Conductors, soloists selected for Classics in the Cohan series

Thursday, June 23rd, 2016

SLO SymphonyEach conductor will lead a classics concert as part of the selection process for the symphony’s new music director

–The San Luis Obispo Symphony’s music selection for the 2016-17 Classics in the Cohan season will showcase the talent of its orchestra, five music director candidates and internationally renowned soloists.

In its 57th year of bringing live, timeless classical music to the community, the symphony readies for a singular transformative year. For the five concerts, the concertos and soloists were selected with the help of Maestro Nir Kabaretti of the Santa Barbara Symphony and the overtures and symphonies were built around the concertos and selected by the music director candidates. The season will feature well-known classical compositions, as well as lesser known classical/contemporary gems.

“The 2016-17 Classics in the Cohan promises to be an exceptional season with world-class conducting and timeless, inspirational live music that will fill the soul,” says Francie Levy, SLO Symphony general manager. “The orchestra, Board of Directors and staff are all extremely excited to bring this season to life. It’s going to be one to remember and experience.”

The opening night concert on Saturday, October 8

The opening night concert will be on Saturday, Oct. 8. Audiences have the opportunity to enjoy the diverse talents of internationally renowned conductors and musicians as never before. After each concert, season subscribers will have a chance to “chime in” on a survey of the music director candidate. The survey results will be used as part of the selection process for the final candidate chosen.

Maestro Andrew Sewell will open the Classics season with Rossini’s lively and melodic overture from the comedic opera The Barber of Seville. Internationally renowned violinist, Giora Schmidt will collaborate with Sewell on Lalo’s Symphonie espagnole for Violin and Orchestra. The concert’s finale will be one of the most recognizable and frequently played symphonies in the world, Beethoven’s Symphony No. 5 in C minor.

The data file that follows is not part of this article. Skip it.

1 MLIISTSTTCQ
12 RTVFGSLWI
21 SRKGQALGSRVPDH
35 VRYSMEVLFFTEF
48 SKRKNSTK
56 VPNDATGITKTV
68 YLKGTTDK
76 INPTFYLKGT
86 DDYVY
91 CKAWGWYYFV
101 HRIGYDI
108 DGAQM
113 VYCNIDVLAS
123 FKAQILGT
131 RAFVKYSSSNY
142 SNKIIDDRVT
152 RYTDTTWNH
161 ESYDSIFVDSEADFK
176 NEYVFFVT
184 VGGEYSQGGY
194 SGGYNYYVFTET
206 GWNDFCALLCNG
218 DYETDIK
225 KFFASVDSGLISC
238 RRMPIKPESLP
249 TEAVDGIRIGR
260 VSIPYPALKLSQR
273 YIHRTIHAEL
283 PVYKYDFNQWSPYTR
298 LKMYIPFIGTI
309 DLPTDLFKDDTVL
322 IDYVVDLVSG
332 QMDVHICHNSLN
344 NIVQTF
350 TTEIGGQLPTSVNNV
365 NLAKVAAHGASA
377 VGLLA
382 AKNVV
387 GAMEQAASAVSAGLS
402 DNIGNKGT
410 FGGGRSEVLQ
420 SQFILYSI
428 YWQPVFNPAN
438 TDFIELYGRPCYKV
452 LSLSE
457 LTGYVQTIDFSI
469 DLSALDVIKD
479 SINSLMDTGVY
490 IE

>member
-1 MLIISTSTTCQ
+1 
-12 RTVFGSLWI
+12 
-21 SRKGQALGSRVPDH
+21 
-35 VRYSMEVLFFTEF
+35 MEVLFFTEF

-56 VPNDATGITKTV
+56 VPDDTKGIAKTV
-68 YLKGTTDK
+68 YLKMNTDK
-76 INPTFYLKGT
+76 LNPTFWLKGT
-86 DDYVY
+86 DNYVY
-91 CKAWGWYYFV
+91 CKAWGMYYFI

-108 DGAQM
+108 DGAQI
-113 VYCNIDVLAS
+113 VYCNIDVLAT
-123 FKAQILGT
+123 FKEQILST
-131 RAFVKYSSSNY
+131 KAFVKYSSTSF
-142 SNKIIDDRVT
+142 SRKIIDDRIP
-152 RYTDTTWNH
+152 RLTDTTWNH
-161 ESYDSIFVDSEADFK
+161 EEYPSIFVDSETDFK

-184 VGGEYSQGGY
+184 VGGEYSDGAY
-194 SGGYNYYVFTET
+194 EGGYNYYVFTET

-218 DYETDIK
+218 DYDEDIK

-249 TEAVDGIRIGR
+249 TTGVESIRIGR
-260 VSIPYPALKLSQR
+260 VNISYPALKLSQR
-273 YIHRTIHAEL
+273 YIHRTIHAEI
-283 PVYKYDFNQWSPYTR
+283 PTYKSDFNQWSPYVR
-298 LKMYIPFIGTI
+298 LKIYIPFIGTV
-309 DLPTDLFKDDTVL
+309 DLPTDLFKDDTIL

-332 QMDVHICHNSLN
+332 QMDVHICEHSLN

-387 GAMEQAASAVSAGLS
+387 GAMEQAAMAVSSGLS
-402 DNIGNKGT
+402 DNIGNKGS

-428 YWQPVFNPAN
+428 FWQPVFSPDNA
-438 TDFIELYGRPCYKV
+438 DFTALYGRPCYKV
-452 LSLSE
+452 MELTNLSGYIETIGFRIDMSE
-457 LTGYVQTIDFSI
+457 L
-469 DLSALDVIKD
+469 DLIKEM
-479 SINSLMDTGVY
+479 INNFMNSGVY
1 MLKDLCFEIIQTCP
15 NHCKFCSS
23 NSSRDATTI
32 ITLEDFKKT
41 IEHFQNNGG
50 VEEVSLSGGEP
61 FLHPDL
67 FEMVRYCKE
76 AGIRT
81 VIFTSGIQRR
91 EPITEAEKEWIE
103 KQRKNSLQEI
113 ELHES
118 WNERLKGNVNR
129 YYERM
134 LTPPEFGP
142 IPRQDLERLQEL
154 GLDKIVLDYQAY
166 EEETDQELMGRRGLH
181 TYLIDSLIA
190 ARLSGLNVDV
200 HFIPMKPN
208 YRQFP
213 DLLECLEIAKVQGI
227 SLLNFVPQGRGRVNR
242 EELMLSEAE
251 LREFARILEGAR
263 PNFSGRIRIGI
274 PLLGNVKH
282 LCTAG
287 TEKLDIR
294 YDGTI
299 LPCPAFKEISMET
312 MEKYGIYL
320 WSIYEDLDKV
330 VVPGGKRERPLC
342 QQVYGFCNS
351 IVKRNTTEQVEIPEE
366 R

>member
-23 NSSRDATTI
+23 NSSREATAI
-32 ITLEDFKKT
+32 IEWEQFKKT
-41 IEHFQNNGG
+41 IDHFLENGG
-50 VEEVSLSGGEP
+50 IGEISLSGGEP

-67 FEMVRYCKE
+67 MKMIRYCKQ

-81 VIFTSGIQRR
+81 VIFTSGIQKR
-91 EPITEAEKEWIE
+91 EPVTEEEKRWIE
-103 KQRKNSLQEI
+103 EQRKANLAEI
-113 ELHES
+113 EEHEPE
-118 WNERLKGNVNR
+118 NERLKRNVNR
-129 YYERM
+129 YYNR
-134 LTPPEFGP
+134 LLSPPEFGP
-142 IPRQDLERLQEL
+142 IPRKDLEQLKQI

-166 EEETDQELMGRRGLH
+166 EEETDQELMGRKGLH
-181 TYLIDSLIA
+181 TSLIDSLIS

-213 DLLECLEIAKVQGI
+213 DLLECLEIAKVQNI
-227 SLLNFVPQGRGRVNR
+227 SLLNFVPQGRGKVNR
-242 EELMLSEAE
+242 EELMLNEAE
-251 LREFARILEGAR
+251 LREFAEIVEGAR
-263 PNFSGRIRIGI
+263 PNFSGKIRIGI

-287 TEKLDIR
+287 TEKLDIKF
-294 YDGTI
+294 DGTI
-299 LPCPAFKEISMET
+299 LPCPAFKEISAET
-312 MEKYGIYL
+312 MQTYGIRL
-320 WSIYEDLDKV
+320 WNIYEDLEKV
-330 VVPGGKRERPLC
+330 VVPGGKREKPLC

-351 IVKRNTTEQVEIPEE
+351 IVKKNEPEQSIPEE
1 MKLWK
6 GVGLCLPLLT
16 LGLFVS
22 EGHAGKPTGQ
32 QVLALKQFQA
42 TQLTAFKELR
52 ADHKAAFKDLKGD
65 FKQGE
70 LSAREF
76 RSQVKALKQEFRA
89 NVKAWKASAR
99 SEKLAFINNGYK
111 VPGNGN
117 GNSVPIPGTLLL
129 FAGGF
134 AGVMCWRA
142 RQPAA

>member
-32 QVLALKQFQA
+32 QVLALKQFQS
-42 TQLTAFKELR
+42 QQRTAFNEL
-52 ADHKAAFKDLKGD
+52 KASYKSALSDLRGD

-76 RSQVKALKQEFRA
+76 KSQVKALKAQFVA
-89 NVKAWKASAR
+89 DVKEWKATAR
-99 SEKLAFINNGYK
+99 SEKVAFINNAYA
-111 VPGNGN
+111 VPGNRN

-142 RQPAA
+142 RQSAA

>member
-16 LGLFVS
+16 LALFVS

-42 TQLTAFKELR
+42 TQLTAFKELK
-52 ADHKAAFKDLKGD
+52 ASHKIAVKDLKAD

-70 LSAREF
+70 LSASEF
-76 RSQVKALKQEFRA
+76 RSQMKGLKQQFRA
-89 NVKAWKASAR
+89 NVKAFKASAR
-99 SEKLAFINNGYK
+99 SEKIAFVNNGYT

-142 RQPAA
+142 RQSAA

Maestro Sewell has enjoyed fifteen seasons as Music Director of the Wisconsin Chamber Orchestra in Madison. His previous appointments include Music Director with the Wichita Symphony, Mansfield Symphony (OH), and Resident Conductor of the Toledo Symphony. A native of New Zealand, Maestro Sewell received his music training on the violin, piano and cornet, and began conducting at age 16. Praised by the Cleveland Plain Dealer as “impossible to resist, captivating with lyricism, tonal warmth, and boundless enthusiasm,”

Soloist Giora Schmidt has appeared with many prominent symphony orchestras around the globe including Chicago, Cleveland, Philadelphia, Canada’s National Arts Centre, Toronto, Vancouver and the Israel Philharmonic.

Saturday, Nov. 12, Classics in the Cohan brings Maestro Jose-Luis Novo and Grammy Award winning cellist Sara Sant’ Ambrogio to the Performing Arts Center. The program begins with Jubilee from Symphonic Sketches by G.W Chadwick. Jubilee is the first of four movements inspired by a scene depiction, much like snapshots in an album, drawings, or vignettes. Maestro Novo collaborates with Sant’ Ambrogio on Elgar’s Cello Concerto, a beautiful, contemplative piece written after World War I. The evening’s finale is J. Sibelius’ Symphony No. 2 in D major, Op.43, a full, melodic piece and one of the composer’s best-known works that premiered in 1902.

Music Director and conductor of the Binghamton Philharmonic in New York and Annapolis Symphony Orchestra in Maryland, José-Luis Novo began his musical studies at the conservatory of Valladolid—his hometown in Spain, obtaining the degree of Profesor Superior de Violín. He continued his studies at the Royal Conservatory of Music in Brussels, where he earned a First Prize in violin. In 1988, he came to the United States as a Fulbright Scholar, obtaining both Master of Music and Master of Musical Arts Degrees from Yale University.

Sara Sant’Ambrogio first leapt to international attention when she was a winner at the Eighth International Tchaikovsky Violoncello Competition in Moscow. Sant’Ambrogio has appeared as a soloist with such orchestras as Atlanta, the Beijing Philharmonic, Boston Pops, Budapest, Chicago, Dallas, Moscow State Philharmonic, the Prague Chamber Orchestra, the Osaka Century Orchestra (Japan), The Royal Philharmonic, St. Louis, San Francisco and Seattle.

Maestra Nan Washburn will be joined by trumpet soloist Phil Snedecor for Classics in the Cohan III on Saturday, Feb. 4, 2017. The evening begins with Mussorgsky’s Night on Bald Mountain, a fast-paced, big brass piece inspired by Russian literary works and legend. For the first time in at least two decades, the evening’s program will feature a trumpet solo. Phil Snedecor will perform Hummel’s Trumpet Concerto in E flat, written in 1803 for Viennese trumpet virtuoso and inventor of the keyed trumpet, Anton Weidinger. The Symphony will end the night playing Dvorak’s Symphony No. 8 in G major, a lush, cheery and lyrical piece that drew inspiration from the Bohemian folk music that Dvorak loved. The symphony was composed on the occasion of Dvorak’s election into the Bohemian Academy of Science, Literature and Arts in 1889.